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Lincoln in the Bardo
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Lincoln in the Bardo > Question #5: Empathy

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message 1: by [deleted user] (last edited Jun 18, 2018 01:42PM) (new)

One review noted that “the project of Lincoln in the Bardo is to practice empathy.” Is this evident to you as a reader? What if anything, did you gain from reading this novel?


message 2: by Susan (new) - added it

Susan (susanopl) | 472 comments Mod
I think the reader is called upon to feel empathy for many of the ghosts - what they've gone through in their lives on earth, their uncertain status in the Bardo, and their eventual eternal lives.

The most empathy I felt was for Lincoln himself, grieving his son. I can't imagine a parent who would not be moved by any of the factual or imagined descriptions of his grief and guilt over Willie's death. The reader also feels empathy for Willie of course; the life of a bright and promising child was cut short. The depiction of love between father and son was beautiful.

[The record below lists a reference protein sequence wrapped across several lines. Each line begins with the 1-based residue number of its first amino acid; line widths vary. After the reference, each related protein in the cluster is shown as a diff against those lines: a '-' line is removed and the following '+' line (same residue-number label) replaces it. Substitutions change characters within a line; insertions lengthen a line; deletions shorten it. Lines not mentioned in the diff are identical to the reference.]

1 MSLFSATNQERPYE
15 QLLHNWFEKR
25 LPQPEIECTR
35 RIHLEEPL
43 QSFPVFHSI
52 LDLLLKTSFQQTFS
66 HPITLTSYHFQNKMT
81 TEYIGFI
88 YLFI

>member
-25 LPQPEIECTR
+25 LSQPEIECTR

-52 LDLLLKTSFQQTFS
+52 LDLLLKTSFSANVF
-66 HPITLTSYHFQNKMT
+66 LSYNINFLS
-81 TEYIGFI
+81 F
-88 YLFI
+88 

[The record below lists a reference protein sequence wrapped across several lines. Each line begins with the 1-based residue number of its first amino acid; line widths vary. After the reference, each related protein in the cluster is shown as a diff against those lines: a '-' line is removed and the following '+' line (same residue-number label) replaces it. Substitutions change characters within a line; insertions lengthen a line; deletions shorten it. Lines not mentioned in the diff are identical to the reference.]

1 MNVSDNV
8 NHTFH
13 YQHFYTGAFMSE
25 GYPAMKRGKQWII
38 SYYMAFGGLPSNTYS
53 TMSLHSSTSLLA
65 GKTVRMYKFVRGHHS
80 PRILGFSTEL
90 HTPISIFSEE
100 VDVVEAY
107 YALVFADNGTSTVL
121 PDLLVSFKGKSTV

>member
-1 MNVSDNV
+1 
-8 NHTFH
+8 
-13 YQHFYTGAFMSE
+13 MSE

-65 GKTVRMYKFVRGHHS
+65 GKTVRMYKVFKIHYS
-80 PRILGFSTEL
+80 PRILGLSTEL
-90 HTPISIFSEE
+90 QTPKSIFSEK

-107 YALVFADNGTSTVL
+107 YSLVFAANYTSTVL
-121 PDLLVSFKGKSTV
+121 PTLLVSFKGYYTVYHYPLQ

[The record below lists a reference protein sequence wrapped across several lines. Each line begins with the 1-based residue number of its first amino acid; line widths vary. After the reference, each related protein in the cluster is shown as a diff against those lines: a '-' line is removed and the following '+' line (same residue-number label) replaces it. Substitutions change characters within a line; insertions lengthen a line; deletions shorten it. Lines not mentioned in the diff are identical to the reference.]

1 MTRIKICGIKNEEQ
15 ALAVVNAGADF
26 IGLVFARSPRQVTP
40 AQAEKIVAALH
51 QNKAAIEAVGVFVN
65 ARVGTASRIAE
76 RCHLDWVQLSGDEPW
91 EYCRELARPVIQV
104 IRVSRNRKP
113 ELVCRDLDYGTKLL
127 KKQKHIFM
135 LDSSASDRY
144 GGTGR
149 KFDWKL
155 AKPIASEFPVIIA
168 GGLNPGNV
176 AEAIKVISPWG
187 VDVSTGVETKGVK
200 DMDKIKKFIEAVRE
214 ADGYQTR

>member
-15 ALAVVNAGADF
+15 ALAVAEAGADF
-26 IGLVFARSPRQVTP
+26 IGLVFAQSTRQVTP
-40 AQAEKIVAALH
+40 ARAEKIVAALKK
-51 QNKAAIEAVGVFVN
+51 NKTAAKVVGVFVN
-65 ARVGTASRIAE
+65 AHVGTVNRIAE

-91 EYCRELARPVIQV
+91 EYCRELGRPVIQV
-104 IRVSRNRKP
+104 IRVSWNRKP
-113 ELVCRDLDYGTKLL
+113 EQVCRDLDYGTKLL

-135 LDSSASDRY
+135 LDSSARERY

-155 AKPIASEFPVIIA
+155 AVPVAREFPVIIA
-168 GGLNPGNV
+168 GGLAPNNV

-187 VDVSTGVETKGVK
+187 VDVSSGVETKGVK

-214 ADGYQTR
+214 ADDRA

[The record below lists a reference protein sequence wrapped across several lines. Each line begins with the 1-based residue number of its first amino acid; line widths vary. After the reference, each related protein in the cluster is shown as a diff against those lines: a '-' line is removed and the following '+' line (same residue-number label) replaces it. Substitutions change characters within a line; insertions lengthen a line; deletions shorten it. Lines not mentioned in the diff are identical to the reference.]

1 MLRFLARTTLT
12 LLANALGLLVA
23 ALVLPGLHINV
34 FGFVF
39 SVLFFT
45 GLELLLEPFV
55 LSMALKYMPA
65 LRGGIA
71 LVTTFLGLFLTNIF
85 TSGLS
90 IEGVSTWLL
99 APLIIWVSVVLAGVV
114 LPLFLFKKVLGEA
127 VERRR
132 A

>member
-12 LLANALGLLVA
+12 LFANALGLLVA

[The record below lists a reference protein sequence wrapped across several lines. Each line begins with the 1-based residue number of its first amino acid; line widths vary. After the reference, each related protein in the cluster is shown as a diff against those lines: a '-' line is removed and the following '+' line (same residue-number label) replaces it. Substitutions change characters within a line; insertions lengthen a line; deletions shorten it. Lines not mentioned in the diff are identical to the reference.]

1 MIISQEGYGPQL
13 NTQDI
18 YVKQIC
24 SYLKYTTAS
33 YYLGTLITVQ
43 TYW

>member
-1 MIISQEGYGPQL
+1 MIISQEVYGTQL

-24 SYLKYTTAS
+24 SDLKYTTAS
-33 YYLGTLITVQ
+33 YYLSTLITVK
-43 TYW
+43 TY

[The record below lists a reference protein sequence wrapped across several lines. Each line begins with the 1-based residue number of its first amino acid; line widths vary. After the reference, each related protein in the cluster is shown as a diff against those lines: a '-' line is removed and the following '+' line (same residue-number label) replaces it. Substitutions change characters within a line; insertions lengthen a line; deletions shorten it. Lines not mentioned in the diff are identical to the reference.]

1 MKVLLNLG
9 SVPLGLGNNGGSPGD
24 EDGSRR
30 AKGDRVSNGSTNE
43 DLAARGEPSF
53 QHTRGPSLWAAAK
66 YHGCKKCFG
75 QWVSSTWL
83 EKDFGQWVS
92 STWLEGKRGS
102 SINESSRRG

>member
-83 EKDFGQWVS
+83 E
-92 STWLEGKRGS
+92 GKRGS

I guess what I gained from reading this novel was knowledge about this chapter in Lincoln's life. I can't say I gained any new beliefs or insight into an afterlife, as Saunders' interpretation was too fantastical for me.


Kate (arwen_kenobi) | 100 comments Mod
Honestly I think I gained a greater appreciation of what fiction can do and be. I never would have thought that this fantastical concept, odd narrative structure, and the intermixed bits of primary sources would have worked even a little bit and I'm still shocked at that. Impressed to be sure, too!

The empathy ask is pretty big too - you have to engage with everyone and you have to deal with these feelings that all the ghosts have (and often intermittently).

The grief especially though is hard hitting. The tragedy and the guilt involved with the Lincolns on top of the other issues the ghosts have don't really give you a choice but to face it and engage with it. I suppose I gained a greater experience in reading about this sort of subject matter and in processing it, too.


Ashley | 116 comments Mod
I definitely agree with Kate, this book has changed the way I see fiction, and how non-fiction can be interwoven and made to be a narrative and enhance a story. It keeps making me think of In Cold Blood and how Truman Capote used a true story and true events to create a narrative, that wasn't necessarily truth but not completely fiction. At the time Capote was lauded for creating a new genre, the "non-fiction novel." Perhaps this is an extension of that same idea.

In terms of empathy, I felt the most empathy came from the parent-child relationships. I mentioned before I was particularly moved by the mother ghost who realizes her children don't visit because she was a poor parent. But conversely, Lincoln's son can't move on because his love for his father is so strong.


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